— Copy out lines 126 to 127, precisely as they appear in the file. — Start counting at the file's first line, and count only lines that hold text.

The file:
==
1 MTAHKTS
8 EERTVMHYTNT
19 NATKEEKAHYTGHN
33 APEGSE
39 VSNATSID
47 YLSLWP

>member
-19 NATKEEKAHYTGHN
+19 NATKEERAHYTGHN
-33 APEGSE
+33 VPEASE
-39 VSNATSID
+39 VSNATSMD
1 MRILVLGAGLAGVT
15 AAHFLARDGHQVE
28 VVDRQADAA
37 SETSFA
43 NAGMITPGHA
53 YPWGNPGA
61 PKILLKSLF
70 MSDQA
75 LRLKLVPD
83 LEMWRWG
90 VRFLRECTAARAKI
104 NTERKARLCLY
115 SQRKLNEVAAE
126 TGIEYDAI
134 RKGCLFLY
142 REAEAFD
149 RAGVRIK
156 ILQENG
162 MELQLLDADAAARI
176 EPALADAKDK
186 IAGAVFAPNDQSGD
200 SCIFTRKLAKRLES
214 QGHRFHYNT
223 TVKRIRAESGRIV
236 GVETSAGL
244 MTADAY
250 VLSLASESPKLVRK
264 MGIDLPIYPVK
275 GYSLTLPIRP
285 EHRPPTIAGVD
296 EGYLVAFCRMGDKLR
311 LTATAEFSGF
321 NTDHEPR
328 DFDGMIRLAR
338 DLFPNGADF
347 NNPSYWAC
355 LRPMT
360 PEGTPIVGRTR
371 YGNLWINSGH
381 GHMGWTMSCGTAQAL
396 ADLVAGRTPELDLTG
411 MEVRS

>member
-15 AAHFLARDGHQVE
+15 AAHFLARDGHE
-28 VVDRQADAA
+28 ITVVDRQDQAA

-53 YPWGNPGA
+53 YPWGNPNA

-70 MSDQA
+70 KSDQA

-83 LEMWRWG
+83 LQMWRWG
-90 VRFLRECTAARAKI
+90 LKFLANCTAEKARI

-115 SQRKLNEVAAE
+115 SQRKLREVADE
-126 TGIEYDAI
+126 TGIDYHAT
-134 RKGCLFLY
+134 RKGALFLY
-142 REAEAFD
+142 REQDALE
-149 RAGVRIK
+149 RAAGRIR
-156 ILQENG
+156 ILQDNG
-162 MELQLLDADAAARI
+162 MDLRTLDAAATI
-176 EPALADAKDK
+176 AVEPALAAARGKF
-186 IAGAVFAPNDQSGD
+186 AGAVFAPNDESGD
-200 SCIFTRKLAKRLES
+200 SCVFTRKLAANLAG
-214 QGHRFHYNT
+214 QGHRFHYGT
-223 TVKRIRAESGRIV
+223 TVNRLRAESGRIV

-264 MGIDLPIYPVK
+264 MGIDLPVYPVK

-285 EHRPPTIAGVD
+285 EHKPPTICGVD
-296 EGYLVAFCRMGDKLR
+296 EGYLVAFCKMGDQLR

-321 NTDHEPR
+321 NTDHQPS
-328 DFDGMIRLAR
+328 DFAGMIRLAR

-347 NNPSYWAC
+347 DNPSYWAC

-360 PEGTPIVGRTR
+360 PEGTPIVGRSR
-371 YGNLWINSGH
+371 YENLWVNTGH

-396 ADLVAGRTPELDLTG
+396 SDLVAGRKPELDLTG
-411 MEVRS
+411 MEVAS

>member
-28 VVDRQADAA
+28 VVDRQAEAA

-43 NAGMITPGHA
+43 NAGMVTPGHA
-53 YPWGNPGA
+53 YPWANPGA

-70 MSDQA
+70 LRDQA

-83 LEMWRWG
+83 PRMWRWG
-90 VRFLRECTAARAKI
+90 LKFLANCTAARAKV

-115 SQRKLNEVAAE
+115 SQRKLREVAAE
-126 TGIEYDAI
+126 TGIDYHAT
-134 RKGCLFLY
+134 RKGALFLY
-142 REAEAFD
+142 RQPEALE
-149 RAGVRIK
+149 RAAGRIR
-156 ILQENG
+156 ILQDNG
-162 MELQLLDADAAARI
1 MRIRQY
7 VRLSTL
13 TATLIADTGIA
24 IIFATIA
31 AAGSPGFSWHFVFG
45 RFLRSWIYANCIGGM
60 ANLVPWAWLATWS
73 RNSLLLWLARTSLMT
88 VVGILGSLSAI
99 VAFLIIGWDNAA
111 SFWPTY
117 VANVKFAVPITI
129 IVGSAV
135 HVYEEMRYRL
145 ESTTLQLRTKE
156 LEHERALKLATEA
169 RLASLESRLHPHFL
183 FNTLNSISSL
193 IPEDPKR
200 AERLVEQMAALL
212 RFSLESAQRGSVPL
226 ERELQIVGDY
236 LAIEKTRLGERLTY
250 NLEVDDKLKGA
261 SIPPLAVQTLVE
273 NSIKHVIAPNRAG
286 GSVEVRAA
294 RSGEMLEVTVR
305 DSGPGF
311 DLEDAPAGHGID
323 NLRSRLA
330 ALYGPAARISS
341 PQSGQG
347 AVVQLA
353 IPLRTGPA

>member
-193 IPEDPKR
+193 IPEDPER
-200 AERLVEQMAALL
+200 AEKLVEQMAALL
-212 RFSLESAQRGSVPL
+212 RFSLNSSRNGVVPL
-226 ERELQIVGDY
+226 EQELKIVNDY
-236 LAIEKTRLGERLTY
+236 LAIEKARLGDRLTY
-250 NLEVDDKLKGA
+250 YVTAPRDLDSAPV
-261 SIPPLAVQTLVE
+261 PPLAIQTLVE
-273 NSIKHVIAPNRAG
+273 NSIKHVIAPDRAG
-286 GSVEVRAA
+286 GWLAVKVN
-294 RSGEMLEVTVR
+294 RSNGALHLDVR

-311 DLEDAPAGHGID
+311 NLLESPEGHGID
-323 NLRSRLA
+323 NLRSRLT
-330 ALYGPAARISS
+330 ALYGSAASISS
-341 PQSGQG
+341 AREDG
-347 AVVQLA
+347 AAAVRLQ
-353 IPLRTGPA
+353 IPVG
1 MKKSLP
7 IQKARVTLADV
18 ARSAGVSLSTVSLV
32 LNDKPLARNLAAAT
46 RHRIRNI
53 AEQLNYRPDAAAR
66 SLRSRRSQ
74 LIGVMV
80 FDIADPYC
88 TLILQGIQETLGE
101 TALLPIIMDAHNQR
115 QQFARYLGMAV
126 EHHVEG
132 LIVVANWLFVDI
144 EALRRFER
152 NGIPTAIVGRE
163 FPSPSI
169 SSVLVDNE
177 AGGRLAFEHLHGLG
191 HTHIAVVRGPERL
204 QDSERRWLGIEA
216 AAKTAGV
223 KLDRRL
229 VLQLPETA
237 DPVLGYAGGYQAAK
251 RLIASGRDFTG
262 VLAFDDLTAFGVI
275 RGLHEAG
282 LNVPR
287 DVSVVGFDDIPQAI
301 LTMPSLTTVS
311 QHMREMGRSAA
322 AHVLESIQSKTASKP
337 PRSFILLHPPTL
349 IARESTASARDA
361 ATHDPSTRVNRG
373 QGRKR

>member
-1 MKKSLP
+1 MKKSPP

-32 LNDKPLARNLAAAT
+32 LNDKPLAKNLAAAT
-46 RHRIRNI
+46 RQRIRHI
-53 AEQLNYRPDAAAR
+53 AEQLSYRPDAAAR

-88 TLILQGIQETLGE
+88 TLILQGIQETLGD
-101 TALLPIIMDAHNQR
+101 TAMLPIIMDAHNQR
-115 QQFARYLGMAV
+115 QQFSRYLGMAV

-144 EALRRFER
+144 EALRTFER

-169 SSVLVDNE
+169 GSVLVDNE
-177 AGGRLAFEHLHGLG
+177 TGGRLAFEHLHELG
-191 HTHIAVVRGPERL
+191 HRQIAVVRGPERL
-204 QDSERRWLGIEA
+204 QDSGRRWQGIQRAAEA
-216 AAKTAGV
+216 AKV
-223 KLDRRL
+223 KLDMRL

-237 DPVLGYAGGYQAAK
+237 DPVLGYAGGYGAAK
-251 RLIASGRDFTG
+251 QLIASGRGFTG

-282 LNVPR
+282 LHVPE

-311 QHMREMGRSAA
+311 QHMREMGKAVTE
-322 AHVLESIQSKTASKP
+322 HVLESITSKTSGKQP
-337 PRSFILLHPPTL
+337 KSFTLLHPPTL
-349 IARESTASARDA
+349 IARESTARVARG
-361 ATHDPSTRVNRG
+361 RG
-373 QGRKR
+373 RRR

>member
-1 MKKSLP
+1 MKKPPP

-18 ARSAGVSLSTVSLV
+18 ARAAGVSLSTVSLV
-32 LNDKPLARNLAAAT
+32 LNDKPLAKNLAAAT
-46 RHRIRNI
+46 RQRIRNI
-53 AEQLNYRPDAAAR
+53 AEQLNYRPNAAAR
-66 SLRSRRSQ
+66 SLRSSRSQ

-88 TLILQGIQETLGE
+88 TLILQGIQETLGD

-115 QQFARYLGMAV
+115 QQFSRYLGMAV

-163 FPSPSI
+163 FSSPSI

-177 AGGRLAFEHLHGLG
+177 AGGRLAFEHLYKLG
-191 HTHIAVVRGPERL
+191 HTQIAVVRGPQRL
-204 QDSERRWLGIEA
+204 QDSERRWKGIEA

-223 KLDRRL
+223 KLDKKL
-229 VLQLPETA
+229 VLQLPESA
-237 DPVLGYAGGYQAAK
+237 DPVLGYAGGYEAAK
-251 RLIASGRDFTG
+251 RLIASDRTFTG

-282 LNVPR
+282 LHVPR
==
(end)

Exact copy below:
-115 SQRKLNEVAAE
+115 SQRKLREVAAE